The Aniwest is over and I’m back from my vacation. So I’d love to present you with some impressions on how the Aniwest Tea Workshop went and what I learned.
First off, I have to say it was amazing. We got the workshop completely filled and the people participating were great and interested in the topic. Although, we also had some issues during the preparation and our time was a bit short.
What was the plan?
For the workshop, we wanted to start with a powerpoint presentation about tea and gongfu style brewing. After that, we made ten groups of two people each. Each group got one gaiwan, one gong dao bei, and one tea. Everyone got their own cup and we’d also place 10 thermos bottles so that each group had everything they needed. For each tea, we wanted to have one sheet of general information about it, a steep counter with the recommended steeping times and a section for notes from the visitors. Then we’d cycle through the teas after each infusion, each group moving one place to their left until everyone got to try every tea. For all of this, we planned 1,5h.
We set everything up in a room that was right next to the workshop room. This room was closed off completely for visitors until shortly before the workshop started. Where it was used for meeting the star guests and signing autographs. Since we needed to fill 10 thermos bottles we smartly brought three water heaters… Turns out it wasn’t so smart after all – we blew a fuse. I’m not sure how much the kettles drew. I just know mine uses 1000 watt, one of the others was probably a bit lower, and the third one a bit higher. All in all, with the lights on, it was too much. Luckily, we did that in another room that didn’t necessarily need electricity. Especially because it took the organizers a while to find the fuses. Sorry again for that! We continued filling the thermoses with only one electric kettle and we placed it outside of the room. There luckily was a socket right in the hallway.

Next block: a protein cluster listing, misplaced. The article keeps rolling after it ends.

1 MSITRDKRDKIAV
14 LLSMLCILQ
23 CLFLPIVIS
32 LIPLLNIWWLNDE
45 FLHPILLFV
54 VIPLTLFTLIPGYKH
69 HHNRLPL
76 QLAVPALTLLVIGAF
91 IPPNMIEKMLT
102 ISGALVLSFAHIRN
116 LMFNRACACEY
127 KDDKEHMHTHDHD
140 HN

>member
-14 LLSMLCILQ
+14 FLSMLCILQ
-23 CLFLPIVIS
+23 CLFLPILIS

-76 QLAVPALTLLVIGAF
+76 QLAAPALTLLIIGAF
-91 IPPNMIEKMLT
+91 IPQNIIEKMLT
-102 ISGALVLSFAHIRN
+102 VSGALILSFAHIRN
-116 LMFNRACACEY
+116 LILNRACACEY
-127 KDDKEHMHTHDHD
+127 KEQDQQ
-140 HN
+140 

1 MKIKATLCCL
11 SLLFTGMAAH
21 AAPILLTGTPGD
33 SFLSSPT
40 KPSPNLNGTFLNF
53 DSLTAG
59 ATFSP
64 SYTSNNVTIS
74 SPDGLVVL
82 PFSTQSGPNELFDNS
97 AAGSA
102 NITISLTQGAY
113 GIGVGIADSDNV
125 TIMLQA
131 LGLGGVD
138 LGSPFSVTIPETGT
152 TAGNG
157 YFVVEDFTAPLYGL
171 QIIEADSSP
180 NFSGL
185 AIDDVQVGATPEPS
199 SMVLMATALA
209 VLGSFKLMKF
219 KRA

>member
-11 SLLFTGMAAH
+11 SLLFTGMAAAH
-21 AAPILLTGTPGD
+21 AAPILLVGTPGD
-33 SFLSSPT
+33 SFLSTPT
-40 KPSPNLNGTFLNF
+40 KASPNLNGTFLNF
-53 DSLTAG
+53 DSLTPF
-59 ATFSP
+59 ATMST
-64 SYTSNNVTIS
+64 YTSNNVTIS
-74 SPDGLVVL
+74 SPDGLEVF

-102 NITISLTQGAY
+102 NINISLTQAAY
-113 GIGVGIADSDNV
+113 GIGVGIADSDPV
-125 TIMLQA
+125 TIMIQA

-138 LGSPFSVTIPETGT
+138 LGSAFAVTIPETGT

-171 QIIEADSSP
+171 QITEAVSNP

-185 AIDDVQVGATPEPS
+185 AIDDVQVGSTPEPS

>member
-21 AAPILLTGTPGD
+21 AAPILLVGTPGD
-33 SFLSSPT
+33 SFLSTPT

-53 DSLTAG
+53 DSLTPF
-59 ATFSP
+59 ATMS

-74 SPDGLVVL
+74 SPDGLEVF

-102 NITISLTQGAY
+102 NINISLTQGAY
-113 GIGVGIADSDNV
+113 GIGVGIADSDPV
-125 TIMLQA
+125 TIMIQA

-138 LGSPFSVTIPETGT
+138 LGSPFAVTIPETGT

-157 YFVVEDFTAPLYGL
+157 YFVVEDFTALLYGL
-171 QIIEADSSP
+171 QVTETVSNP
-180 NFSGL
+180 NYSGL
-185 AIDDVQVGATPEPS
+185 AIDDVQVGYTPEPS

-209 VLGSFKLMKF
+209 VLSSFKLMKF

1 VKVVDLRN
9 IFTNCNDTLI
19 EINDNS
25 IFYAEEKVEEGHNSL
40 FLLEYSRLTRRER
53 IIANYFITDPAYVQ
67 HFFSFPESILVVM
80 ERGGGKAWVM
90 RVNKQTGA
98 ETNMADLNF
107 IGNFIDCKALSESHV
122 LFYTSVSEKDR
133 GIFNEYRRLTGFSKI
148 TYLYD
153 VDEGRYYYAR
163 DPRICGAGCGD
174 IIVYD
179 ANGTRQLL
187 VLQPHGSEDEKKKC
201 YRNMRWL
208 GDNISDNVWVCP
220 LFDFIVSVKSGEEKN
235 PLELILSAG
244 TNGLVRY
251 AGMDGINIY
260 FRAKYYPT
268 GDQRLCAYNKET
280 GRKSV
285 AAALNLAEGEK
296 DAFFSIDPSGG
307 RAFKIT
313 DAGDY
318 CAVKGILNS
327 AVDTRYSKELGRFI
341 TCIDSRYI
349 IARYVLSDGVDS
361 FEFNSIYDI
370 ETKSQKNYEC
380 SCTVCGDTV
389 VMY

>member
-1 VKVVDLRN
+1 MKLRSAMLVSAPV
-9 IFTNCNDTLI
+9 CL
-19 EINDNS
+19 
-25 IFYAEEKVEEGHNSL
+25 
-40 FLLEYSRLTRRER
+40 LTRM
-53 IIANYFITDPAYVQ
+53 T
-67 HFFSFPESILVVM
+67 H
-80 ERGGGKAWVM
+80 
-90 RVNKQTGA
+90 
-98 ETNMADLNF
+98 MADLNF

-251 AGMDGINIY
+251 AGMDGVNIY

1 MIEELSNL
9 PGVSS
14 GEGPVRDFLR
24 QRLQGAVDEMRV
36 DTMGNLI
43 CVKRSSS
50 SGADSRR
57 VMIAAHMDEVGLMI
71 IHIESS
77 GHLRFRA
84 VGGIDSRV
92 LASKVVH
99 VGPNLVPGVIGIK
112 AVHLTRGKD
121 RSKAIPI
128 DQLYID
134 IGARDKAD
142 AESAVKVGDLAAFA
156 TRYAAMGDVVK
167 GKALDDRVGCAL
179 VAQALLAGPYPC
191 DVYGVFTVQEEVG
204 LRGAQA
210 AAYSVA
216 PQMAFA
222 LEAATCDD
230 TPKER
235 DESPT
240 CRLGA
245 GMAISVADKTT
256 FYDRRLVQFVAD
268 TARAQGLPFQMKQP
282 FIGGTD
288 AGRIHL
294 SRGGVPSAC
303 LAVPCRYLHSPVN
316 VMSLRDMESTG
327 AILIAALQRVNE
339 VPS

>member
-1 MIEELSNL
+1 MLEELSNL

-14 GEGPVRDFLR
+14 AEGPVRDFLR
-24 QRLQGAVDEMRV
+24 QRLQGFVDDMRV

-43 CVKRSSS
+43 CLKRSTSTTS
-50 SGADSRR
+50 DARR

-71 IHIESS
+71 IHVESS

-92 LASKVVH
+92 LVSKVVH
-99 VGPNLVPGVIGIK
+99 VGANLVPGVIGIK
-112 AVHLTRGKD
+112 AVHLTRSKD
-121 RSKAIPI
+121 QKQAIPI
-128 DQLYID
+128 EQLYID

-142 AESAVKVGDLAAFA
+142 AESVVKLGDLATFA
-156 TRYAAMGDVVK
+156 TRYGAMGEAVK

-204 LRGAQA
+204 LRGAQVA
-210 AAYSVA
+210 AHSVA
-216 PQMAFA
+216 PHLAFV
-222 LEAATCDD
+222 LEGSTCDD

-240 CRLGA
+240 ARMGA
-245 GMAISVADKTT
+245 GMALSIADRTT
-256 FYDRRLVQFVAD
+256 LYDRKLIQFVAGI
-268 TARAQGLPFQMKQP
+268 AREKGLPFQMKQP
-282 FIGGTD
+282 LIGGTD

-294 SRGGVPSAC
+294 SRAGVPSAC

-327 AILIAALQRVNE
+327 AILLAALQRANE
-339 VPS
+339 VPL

Then we also prepared the gaiwans with the tea and set them aside on a table so that we just had to carry them over after the current workshop occupying the room ended. The time between the workshops should have been 15 minutes, it, however, was basically zero, since the workshop before took a bit longer and the people already lined up outside. So they had to wait a little bit until we carried everything into the room and put up the laptop for the powerpoint presentation. However, they were understanding and it wasn’t much of a problem.